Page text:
National Catholic Reporter bloggers severely question the validity of the Gospels.  To their credit, there is no doubt that the message of Jesus comes filtered to the Faithful through the channels of historical Christianity.  The rock of my Faith rests on the living Faith of the Faithful I know and who know me.  “The Lord remembers his covenant forever (Psalm 15:7a, 8a).

 

 

Readings

First Reading:                   1 Samuel 1:20-22, 24-28

Responsorial Psalm:          Psalm 84:2-3, 5-6, 9-10 (cf. 5-a)

Second Reading:              1 John 3:1-2, 21-24

Alleluia:                             cf. Acts 16:14b

Gospel:                             Luke 2:41-52

 

 

Annotated Bibliography

Musings above the solid line draw from material below.  Those uninterested in scholarly and tangential details should stop reading here.  If they do, however, they may miss some interesting details.

 

1 Samuel 1:20-22, 24-28

1 Sam 1:22-28

Karl Allen Kuhn, “Deaf or Defiant?  The Literary, Cultural, and Affective-Rhetorical Keys to the Naming of John (Luke 1:57-80)”[1]

 

 

Psalm 84:2-3, 5-6, 9-10 (cf. 5-a)

Psalm 84:5-7

Robert L. Foster, “The Justice of the Gentiles:  Revisiting the Purpose of Romans”[2]

 

 

1 John 3:1-2, 21-24

1 John 3:2

John Calvin (1509-1564),[3] “Commentary on a Harmony of the Gospels”

Calvin explains, “he was dealing with the Sadducees, who did not have much faith in the prophets, or at least they view them similarly to how we view the book of Ecclesiasticus of the history of the Maccabees.”

 

 

1 John 3:2

Michael Witczak, “History of the Latin Text and Rite”[4]

 

 

1 John 3:2

St. Thérèse of Lisieux, The Story of a Soul:  A New Translation[5]

 

 

1 John 3:2

Fr. Yozefu – B. Ssemakula, The Healing of Families:  How To Pray Effectively for Those Stubborn Personal and Familial Problems[6]

 

 

1 John 3:21

Anthony J. Kelly, C.Ss.R., “`The Body of Christ:  Amen!’:  The Expanding Incarnation”[7]

 

 

1 John 3:22-24

Andrew Karlstadt, “The Two Greatest Commandments:  Love of God and Love of Neighbor, 1524”[8]

 

 

1 John 3:24

Sherry A. Weddell, Forming Intentional Disciples:  The Path to Knowing and Following Jesus[9]

 

 

 

cf. Acts 16:14b

 

 

Luke 2:41-52

Luke 2:41-51

Paul L. Owen, review of Gerd Lüdemann, What Jesus Didn’t Say[10]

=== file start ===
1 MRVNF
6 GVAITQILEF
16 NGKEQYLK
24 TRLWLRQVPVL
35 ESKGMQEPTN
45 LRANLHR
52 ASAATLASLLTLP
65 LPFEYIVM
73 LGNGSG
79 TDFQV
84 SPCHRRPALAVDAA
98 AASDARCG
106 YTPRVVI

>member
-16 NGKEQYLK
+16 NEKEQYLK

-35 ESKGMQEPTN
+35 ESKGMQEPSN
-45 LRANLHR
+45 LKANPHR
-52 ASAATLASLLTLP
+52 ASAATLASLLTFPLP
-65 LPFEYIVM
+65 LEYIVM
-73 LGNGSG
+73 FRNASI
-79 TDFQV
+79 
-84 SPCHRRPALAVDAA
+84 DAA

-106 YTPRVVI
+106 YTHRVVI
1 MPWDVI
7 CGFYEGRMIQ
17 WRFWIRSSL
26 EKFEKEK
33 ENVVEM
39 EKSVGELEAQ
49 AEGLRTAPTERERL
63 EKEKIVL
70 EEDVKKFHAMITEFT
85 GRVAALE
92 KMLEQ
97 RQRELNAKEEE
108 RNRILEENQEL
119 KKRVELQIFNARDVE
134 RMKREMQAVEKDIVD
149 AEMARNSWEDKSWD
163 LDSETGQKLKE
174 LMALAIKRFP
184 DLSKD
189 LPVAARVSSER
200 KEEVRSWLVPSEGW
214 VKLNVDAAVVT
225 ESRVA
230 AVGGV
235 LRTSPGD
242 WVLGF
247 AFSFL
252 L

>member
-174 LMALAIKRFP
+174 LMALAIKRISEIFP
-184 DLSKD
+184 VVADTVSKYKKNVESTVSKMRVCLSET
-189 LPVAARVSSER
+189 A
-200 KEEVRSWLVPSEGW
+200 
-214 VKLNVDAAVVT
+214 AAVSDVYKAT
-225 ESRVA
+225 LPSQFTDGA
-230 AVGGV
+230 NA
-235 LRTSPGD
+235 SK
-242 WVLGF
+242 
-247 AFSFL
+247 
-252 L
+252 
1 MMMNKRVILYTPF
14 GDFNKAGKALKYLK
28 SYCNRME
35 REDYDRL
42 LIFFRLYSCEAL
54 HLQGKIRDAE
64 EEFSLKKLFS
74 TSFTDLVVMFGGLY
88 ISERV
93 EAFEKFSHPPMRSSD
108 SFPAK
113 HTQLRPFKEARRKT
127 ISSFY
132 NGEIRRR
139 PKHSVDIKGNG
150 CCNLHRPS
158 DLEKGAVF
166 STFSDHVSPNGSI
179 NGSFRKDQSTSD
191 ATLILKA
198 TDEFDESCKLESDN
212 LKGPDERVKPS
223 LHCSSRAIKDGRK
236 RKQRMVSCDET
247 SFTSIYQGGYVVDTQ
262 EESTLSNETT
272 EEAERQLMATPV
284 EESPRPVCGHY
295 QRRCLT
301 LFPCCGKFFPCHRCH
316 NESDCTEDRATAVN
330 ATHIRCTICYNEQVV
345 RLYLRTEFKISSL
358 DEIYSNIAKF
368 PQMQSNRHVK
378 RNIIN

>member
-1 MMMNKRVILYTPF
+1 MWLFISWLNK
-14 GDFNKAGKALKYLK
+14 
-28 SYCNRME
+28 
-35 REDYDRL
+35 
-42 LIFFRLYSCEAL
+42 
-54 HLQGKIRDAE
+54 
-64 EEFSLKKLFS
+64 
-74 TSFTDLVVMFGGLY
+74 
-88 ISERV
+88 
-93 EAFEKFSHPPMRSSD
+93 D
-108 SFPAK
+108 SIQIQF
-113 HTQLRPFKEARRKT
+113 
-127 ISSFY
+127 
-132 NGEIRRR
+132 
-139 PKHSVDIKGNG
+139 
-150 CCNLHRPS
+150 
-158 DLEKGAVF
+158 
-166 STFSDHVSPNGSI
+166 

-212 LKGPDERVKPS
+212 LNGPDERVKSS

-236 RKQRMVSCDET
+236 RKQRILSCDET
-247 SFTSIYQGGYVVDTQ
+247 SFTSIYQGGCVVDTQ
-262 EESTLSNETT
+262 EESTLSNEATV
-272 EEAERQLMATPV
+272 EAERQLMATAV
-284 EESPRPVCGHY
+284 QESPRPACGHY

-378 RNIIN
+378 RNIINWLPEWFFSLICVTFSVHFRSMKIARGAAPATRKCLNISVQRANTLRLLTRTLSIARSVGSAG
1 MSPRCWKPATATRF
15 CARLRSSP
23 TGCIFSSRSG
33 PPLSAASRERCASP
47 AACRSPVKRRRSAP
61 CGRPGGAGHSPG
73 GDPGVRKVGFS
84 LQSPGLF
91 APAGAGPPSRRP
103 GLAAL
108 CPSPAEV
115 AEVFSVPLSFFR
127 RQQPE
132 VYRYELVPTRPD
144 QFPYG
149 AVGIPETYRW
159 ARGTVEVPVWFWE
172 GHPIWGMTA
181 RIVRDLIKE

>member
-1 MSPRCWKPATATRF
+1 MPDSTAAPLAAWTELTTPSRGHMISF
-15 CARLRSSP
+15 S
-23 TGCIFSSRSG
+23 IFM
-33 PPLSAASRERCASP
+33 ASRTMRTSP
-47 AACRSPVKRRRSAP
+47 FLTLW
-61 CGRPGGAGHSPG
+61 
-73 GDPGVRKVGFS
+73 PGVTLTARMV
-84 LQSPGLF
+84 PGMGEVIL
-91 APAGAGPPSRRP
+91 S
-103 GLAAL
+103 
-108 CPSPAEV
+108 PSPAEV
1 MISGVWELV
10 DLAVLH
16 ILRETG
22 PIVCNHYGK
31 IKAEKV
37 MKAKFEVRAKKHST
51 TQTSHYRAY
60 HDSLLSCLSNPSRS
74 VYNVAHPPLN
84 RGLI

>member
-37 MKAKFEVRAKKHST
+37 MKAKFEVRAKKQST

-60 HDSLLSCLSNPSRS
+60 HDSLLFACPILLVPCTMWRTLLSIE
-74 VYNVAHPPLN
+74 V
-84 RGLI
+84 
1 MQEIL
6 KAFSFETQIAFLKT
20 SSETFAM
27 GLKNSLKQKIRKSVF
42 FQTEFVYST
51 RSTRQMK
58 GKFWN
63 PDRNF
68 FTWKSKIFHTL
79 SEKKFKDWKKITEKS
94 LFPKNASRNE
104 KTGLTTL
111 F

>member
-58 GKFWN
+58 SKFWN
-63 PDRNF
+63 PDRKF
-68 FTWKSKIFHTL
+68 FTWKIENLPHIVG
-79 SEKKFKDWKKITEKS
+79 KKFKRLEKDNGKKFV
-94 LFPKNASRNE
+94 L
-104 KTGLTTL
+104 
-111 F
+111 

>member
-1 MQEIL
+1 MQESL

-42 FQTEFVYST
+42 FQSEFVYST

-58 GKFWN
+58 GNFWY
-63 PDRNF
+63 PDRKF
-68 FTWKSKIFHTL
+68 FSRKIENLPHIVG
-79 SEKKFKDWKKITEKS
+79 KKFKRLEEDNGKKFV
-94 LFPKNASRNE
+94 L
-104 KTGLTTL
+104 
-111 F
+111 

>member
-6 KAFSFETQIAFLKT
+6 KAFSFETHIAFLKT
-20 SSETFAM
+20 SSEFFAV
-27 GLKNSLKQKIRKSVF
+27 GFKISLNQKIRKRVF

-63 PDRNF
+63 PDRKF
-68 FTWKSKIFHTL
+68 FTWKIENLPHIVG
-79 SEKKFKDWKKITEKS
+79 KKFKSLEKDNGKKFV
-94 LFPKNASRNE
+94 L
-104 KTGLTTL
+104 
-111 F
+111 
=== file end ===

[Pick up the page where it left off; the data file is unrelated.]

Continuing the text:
Owen concludes, “Whether such arguments (that Lüdemann makes) are fatal to the agenda of historical Christianity is a question that has yet to be decisively  determined.”  Historical Christianity refers to continuity between what Jesus taught and how that teaching developed through time.

 

Luke 2:41-52

Beth Kreitzer,[11] “Introduction to Luke”

 

 

 

Luke 2:41

St. Thérèse of Lisieux, The Story of a Soul:  A New Translation[12]

 

 

Luke 2:41

Daniel B. Wallace, With Scripture, Subject, and Greek Word Indexes: Greek Grammar:  Beyond the Basics: An Exegetical Syntax of the New Testament[13]

 

 

Luke 2:48-55

Anscar J. Chupungco, “The ICEL2010 Translation”[14]

 

Luke 2:49

Johannes Brenz (1499-1570)[15], “Commentary on John 2:4”

 

 

Luke 2:51

Martin Luther (1483-1546),[16] “The Church Postil (1540):  First Sunday after Epiphany”

 

 

 

Personal Notes gave up systematically examining the illiterate 2011 Missal November 25, 2012.  On April 7, 2013, with Reading 045C 2nd Sunday of Easter_A Catholic Bible Study 130407, Personal Notes systematically began to incorporate material from A Commentary on the Order of Mass of The Roman Missal:  A New English Translation:  Developed under the Auspices of the Catholic Academy of Liturgy, Edward Foley (ed.) (Collegeville, Minnesota:  Liturgical Press, 2011).  The hope is that this approach will help pray with the new Missal, despite itself.

As, on June 23, 2015, I prepared Reading 110B for the Seventeenth Sunday in Ordinary time for July 26, I decided to begin reading unread book reviews and articles from Theological Studies for two reasons.  The first is I have already read every article cited in the Catholic Biblical Quarterly.  The second is that traditionally Theological Studies articles have been more helpful to my prayer life.  I also began reading unread book reviews in the Biblical Quarterly.

 

 

For more on sources see the Appendix file.  A complete set of Personal Notes, dating from the Fifteenth Sunday in Ordinary Time, July 14, 2002 to the present, is on the web site at www.western-civilization.com/CBQ/Personal%20Notes.